IRS’ updated FSA rules regarding OTC medicines draw response

WASHINGTON The Internal Revenue Service earlier this month issued guidance reflecting statutory changes regarding the use of certain tax-favored arrangements, such as flexible spending arrangements, to pay for over-the-counter medicines and drugs.

The Affordable Care Act, enacted in March, established a new uniform standard that, effective Jan. 1, 2011, applies to FSAs and health reimbursement arrangements. Under the new standard, the cost of an OTC medicine or drug cannot be reimbursed from the account unless a prescription is obtained. The change does not affect insulin, even if purchased without a prescription, or such other healthcare expenses as medical devices, eye glasses, contact lenses, co-pays and deductibles, the agency stated. The new standard applies only to purchases made on or after Jan. 1, 2011, so claims for medicines or drugs purchased without a prescription in 2010 still can be reimbursed in 2011 if allowed by the employer’s plan.

WageWorks, a provider of consumer-directed benefits solutions, including FSAs, this past summer advocated an extension of that Jan. 1 deadline, arguing that all parties — consumers, retailers and third-party administrators — needed additional time to react to the changes. “This restriction will hurt millions of consumers who rely on their FSAs to manage their out-of-pocket healthcare costs and pay for necessary over-the-counter therapies,” stated Joe Jackson, CEO of WageWorks. “If Congress is intent on putting this provision into effect, they should at least push back the deadline so that consumers — and especially retailers — are ready for the transition.”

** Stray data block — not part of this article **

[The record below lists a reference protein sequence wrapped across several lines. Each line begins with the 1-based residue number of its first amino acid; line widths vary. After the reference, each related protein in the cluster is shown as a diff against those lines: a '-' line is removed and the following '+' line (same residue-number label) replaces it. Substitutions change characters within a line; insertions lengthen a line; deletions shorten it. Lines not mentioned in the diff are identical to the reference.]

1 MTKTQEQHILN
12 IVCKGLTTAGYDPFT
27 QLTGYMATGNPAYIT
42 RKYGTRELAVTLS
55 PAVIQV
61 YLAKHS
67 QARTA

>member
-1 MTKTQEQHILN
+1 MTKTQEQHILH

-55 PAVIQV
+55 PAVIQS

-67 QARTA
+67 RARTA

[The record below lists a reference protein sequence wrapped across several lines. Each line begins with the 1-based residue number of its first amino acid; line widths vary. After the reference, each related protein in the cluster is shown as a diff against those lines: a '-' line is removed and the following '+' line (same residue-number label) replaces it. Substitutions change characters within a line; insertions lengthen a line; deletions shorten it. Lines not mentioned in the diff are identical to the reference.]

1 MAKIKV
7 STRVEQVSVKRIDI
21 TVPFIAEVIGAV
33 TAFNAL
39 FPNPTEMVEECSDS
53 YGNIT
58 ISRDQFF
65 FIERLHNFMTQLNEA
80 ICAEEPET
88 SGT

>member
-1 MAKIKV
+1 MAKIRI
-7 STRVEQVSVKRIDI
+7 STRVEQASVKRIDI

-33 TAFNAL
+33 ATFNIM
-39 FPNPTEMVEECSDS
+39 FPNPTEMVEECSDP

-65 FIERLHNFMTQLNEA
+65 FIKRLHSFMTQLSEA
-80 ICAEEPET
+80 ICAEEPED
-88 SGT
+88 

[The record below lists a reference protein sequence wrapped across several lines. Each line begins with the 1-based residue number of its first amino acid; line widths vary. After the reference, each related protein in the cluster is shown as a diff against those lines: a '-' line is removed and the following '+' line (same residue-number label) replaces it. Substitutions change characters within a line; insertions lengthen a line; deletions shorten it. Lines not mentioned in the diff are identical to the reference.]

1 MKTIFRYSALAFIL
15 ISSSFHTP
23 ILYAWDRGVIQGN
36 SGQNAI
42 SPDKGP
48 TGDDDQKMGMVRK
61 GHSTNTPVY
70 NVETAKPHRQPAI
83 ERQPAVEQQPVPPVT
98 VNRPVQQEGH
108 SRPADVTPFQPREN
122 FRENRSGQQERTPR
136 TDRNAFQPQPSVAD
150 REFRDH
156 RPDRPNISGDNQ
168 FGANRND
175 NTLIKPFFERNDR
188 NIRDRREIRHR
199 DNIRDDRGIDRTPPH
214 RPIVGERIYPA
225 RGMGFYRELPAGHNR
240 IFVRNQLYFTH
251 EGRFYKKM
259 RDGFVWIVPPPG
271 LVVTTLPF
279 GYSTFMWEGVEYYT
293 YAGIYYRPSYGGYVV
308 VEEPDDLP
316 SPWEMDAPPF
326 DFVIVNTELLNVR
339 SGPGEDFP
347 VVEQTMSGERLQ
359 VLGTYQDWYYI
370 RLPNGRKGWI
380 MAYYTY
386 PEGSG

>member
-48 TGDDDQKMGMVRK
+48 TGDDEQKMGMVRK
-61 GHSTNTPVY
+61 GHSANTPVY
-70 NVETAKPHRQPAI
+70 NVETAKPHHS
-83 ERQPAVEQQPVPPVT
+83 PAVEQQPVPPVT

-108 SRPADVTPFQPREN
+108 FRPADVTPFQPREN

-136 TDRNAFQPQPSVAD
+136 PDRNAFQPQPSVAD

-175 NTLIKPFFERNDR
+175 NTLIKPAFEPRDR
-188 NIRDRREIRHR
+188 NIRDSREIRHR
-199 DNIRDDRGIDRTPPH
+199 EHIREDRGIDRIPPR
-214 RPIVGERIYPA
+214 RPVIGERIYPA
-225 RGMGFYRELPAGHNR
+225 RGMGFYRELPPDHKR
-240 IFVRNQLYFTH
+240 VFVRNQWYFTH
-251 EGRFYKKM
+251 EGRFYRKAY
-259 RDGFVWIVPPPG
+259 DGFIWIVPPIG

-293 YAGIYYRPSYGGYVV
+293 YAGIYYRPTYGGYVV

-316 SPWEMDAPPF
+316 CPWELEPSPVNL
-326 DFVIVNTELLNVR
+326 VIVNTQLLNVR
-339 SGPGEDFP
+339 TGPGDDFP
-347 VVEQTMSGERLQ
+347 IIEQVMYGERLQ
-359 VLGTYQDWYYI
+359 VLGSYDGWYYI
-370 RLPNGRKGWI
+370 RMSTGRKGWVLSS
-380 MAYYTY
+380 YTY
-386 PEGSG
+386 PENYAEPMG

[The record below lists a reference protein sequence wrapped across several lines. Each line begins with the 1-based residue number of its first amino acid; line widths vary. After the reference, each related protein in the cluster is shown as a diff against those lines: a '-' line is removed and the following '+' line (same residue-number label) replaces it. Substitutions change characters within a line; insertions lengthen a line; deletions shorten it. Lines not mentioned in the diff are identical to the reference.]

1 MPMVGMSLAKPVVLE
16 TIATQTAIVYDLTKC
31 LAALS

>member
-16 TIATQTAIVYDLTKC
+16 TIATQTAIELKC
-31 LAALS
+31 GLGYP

Jody Dietel, president and chair of the Special Interest Group for Inventory Information Approval System Standard said, “Without clarification on the type of permission needed for FSA reimbursement for OTC drugs, consumers, retailers and third-party administrators will be confused and unlikely to fully comply with the new regulations by the start of new year. Meanwhile, we’re likely to see doctor’s offices overwhelmed with patients seeking prescriptions to use their spending accounts for Claritin, Zyrtec and other OTC items,” she said. “A delay in implementation will provide time for all parties to be better educated on the issue and prepared to comply with the new rules.”



SGIS maintains an electronic list of FSA-eligible products used by most retailers in the country.



The new regulations, even the recent guidance issued by the IRS, leave many questions unanswered, according to a report on The Bulletin published last week. Will physician prescriptions be required to specify a number of pills with the prescription, or can consumers buy bulk-sized containers of pain relievers? And if pharmacies must process prescriptions for aspirin or cold medication, will they seek some dispensing fee for their time?



“We’re concerned that there will be a lot of confusion out there,” Jeff Beadle, CEO of SIGIS, told The Bulletin. “Someone is buying Tylenol in December, and they can’t now buy Tylenol in January unless they go to their doctor and get a prescription first.”



The report suggested retailers will face an additional challenge — when to update the list of eligible products under FSA plans because many FSA plans do not run on a calendar year.


Login or Register to post a comment.